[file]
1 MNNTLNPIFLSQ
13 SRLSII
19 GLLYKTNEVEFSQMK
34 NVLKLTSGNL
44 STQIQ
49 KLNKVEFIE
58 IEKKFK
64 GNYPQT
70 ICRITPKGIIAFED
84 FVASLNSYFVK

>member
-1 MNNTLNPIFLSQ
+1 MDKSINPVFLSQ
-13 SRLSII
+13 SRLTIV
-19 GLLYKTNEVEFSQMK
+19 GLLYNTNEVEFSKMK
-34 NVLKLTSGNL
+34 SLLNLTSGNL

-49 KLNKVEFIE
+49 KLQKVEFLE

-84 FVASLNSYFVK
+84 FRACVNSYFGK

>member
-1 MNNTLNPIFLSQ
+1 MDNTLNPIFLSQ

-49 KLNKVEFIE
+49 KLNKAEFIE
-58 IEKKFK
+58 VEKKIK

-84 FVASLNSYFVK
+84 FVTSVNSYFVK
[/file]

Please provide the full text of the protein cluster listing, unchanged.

1 MNNTLNPIFLSQ
13 SRLSII
19 GLLYKTNEVEFSQMK
34 NVLKLTSGNL
44 STQIQ
49 KLNKVEFIE
58 IEKKFK
64 GNYPQT
70 ICRITPKGIIAFED
84 FVASLNSYFVK

>member
-1 MNNTLNPIFLSQ
+1 MDKSINPVFLSQ
-13 SRLSII
+13 SRLTIV
-19 GLLYKTNEVEFSQMK
+19 GLLYNTNEVEFSKMK
-34 NVLKLTSGNL
+34 SLLNLTSGNL

-49 KLNKVEFIE
+49 KLQKVEFLE

-84 FVASLNSYFVK
+84 FRACVNSYFGK

>member
-1 MNNTLNPIFLSQ
+1 MDNTLNPIFLSQ

-49 KLNKVEFIE
+49 KLNKAEFIE
-58 IEKKFK
+58 VEKKIK

-84 FVASLNSYFVK
+84 FVTSVNSYFVK